A shortage of EpiPen epinephrine auto-injectors in the 0.3 mg and 0.15 mg doses continues but is expected to be revived later this month, according to Pfizer, Canada's sole manufacturer of the product.
Many are feeling the effects of the scarcity, which Pfizer says is caused by manufacturing delays, as pharmacies across the nation gradually run out.
Winkler Pharmacy's pharmaceutical specialist Ryan Douglas says this can have dangerous outcomes.
"They are seriously affected because they are without that life-saving drug," he said. "It can kill someone."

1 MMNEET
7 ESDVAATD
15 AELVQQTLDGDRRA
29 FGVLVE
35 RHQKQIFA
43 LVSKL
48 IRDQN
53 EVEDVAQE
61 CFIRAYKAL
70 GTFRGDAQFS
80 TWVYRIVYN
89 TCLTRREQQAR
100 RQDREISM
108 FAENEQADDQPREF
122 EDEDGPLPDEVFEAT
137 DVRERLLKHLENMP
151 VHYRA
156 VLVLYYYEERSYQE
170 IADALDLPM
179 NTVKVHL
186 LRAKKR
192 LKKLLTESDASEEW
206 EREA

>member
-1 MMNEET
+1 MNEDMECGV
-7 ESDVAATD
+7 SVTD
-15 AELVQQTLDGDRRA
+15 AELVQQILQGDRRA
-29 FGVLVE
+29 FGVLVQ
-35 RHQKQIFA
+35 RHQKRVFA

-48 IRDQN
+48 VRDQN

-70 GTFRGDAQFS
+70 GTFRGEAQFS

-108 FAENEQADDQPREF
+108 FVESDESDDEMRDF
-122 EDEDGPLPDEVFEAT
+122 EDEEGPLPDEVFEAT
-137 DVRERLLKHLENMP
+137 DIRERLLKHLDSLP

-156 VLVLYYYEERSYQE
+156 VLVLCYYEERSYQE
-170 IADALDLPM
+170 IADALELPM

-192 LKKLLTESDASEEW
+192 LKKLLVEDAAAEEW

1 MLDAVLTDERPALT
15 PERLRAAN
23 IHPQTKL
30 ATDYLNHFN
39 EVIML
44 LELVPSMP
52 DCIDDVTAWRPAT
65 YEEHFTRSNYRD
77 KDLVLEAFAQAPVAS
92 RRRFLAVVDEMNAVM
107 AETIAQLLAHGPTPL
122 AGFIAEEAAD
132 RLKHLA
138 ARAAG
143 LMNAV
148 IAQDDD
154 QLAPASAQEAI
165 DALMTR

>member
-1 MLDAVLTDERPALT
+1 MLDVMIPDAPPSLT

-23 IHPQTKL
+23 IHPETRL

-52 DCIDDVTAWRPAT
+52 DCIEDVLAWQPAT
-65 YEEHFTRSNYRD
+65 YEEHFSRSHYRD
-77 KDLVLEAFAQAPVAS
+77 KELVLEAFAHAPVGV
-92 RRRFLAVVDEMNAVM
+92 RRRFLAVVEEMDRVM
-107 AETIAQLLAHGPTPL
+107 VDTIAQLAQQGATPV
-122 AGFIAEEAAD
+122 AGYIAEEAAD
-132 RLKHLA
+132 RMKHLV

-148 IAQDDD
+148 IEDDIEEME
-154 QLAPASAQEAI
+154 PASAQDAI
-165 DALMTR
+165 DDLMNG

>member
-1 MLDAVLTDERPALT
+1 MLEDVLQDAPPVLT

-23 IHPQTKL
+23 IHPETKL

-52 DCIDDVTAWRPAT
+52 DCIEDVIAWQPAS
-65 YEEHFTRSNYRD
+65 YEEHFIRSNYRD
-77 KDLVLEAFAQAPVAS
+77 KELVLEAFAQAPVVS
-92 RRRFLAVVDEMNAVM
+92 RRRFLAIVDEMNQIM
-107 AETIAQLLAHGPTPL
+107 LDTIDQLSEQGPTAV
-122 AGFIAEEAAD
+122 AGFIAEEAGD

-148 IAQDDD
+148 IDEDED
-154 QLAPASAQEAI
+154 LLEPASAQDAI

People who are most at risk of going into anaphylactic shock show signs of the throat closing up, causing an inability to breathe, and a lowering of blood pressure, according to Douglas.
He says expired EpiPens can still do the trick in the case of an emergency, though. However, you should immediately visit the emergency room to seek further medical attention following the use of an outdated pen.
Health Canada advises to hold on to EpiPens for as long as possible and do not stockpile. Stockpiling could lead to someone not having a pen available for when they need it most.